Paul Borawski’s latest blog entry speaks to his latest journey on determining and communicating the future of quality. I like how he ends these sessions with a challenge on how you going to promote (sell) quality to leadership. It is not an easy sell, especially when there are two parts to Quality.
Quality has two major concentrations: conformance to standard and performance improvement. You cannot promote either part the same way. A way to help strategize promotion is where these elements fall in relation to Covey’s quadrants. Conformance to standard is a direct application of Q1, performance improvement exists in Q2.
Promoting conformance to standard is an easy sell because it relates directly to business pressure points: time, cost, and schedule. It is when solutions for Q1 issues require maintenance outside the everyday Q1 tasks that it gets difficult to justify. For example, ISO 9000:2008, is very easy to promote, because the majority of the standard directly impacts business output. Baldrige is a more difficult sell because more emphasis is placed on organizational structure, planning, and management—things that more logically fall in Q2.
Another perspective on promotion is how performance improvement methodologies have been “sold” to businesses. If you look on a lot of consulting websites, their pitch is on how their take on Lean or Six Sigma will save X amount of dollars based on testimonials. Lean and Six Sigma realized initial success when these methodologies answered immediate problems that impacted the business pressure points. But, over time, these programs begin to wane because the time cost was soon to be seen as more expensive than the actual savings or the accounting of these costs could not be incorporated into their current business systems. For an example of an answer to this problem see what Xerox is doing.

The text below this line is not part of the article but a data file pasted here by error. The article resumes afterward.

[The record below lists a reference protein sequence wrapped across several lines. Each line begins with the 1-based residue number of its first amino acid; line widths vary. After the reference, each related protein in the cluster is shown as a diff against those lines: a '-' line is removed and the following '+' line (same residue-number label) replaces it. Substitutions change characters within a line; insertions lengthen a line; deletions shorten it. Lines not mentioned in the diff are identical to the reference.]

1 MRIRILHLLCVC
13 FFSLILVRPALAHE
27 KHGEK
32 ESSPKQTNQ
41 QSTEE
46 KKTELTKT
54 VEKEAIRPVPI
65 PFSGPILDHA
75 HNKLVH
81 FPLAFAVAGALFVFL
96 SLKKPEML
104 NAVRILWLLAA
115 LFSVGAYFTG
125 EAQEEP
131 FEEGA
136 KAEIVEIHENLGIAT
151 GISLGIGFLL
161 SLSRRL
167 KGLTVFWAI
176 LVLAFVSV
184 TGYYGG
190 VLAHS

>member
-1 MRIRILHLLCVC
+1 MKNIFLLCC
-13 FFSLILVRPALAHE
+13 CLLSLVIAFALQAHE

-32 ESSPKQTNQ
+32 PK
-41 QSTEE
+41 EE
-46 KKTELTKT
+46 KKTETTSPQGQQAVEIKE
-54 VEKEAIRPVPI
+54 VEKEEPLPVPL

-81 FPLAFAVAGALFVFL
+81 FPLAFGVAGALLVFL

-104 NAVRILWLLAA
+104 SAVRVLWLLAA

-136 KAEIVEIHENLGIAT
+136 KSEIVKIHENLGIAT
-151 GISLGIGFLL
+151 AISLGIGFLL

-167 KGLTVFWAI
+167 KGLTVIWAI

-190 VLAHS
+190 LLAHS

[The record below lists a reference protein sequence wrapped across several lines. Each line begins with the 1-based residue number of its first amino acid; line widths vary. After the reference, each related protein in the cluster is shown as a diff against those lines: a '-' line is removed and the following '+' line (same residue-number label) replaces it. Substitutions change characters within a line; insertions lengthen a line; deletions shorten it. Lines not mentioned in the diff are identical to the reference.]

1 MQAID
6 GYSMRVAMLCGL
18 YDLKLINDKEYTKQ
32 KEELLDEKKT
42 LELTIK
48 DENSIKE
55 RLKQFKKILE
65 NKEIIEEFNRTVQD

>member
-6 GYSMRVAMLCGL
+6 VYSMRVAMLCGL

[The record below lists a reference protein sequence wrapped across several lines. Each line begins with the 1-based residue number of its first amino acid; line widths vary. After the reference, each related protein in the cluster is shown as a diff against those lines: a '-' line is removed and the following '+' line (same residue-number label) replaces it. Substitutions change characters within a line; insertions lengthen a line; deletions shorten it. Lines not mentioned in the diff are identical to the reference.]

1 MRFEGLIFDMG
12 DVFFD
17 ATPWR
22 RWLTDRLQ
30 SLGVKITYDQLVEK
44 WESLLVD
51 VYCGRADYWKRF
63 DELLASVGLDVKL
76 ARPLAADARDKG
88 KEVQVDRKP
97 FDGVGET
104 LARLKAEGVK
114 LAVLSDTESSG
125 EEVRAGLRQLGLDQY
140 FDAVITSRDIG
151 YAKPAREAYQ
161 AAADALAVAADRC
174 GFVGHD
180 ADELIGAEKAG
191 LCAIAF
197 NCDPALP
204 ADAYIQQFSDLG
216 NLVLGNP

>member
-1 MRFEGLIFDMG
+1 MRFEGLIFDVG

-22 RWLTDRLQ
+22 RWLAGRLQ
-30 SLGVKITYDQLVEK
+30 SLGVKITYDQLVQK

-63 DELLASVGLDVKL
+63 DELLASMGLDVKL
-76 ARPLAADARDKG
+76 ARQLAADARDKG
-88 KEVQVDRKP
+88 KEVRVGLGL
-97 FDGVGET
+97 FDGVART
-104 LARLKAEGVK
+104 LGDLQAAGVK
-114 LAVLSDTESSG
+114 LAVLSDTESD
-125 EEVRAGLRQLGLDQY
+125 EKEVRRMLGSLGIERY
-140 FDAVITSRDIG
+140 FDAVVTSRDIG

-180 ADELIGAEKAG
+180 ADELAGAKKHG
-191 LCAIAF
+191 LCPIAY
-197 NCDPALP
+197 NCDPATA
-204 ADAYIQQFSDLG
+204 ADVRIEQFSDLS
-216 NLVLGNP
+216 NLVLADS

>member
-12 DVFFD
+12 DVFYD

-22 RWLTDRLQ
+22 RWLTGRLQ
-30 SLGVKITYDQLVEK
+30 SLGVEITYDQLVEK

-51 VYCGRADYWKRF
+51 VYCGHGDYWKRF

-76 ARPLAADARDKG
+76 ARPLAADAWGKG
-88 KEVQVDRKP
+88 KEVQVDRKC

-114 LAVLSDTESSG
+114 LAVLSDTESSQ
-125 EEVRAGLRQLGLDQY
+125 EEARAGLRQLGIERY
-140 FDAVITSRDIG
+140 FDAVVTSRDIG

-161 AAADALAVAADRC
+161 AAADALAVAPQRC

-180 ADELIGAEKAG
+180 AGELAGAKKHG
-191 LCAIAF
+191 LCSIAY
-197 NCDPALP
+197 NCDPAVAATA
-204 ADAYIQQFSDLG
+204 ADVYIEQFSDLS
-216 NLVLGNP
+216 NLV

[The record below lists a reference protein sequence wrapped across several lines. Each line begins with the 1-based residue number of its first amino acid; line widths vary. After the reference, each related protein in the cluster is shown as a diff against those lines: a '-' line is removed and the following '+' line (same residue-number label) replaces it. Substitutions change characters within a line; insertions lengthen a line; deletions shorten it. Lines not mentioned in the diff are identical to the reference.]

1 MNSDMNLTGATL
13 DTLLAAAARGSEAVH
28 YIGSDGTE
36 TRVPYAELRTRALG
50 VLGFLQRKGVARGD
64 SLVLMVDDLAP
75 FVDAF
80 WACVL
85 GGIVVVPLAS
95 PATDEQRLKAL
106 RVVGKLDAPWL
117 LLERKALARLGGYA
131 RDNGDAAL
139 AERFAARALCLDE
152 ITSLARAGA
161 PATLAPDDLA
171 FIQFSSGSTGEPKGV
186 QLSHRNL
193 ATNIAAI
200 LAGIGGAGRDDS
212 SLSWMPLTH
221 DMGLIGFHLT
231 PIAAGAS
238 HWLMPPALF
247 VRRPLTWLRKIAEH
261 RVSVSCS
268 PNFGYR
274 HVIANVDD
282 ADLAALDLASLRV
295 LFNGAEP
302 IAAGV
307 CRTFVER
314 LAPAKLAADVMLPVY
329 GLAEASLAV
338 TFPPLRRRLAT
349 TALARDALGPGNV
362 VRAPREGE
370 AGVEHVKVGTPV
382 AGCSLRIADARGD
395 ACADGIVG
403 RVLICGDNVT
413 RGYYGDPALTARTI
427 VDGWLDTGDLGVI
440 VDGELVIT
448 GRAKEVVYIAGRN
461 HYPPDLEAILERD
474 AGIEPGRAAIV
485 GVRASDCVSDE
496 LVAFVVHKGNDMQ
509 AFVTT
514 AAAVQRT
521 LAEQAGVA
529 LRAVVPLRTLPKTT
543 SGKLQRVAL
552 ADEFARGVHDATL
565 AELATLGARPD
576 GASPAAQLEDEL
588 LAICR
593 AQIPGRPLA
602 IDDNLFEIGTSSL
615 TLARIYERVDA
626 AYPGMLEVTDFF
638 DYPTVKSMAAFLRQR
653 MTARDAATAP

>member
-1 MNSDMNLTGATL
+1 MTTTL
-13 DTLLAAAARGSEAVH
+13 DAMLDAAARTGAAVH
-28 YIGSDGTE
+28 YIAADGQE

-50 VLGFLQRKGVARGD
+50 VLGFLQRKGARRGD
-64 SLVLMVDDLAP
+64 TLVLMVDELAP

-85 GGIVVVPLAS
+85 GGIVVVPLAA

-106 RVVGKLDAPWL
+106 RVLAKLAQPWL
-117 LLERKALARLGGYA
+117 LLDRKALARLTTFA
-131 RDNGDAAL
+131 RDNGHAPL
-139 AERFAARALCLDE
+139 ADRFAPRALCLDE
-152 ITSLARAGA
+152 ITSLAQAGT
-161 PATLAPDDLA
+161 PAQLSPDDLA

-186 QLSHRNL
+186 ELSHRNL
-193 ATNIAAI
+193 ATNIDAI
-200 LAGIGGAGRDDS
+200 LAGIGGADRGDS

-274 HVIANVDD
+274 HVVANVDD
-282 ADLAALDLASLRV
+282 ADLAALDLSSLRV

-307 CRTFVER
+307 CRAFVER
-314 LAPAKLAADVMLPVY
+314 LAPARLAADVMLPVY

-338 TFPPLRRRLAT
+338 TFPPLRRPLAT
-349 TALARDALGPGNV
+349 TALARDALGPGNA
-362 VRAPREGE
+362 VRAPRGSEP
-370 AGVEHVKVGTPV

Quality sells best when it is integrated or created into an organization’s culture. Toyota, GE, John Deere, Springfield ReManufacturing, Zingerman’s are companies that understand that culture is the driving force of success and quality has a role to play in that success. They understand that what is done in the Q2 world will impact the Q1 world. Always staying in Q1 never allows for growth. You need to be in both worlds.
The following is on Deming’s Wikipedia page and it provides a great summary.
In the 1970s, Dr. Deming's philosophy was summarized by some of his Japanese proponents with the following 'a'-versus-'b' comparison:
(a) When people and organizations focus primarily on quality, defined by the following ratio,
Quality = (Results of work efforts) / (Total Costs)
quality tends to increase and costs fall over time.
(b) However, when people and organizations focus primarily on costs, costs tend to rise and quality declines over time.
Until next time!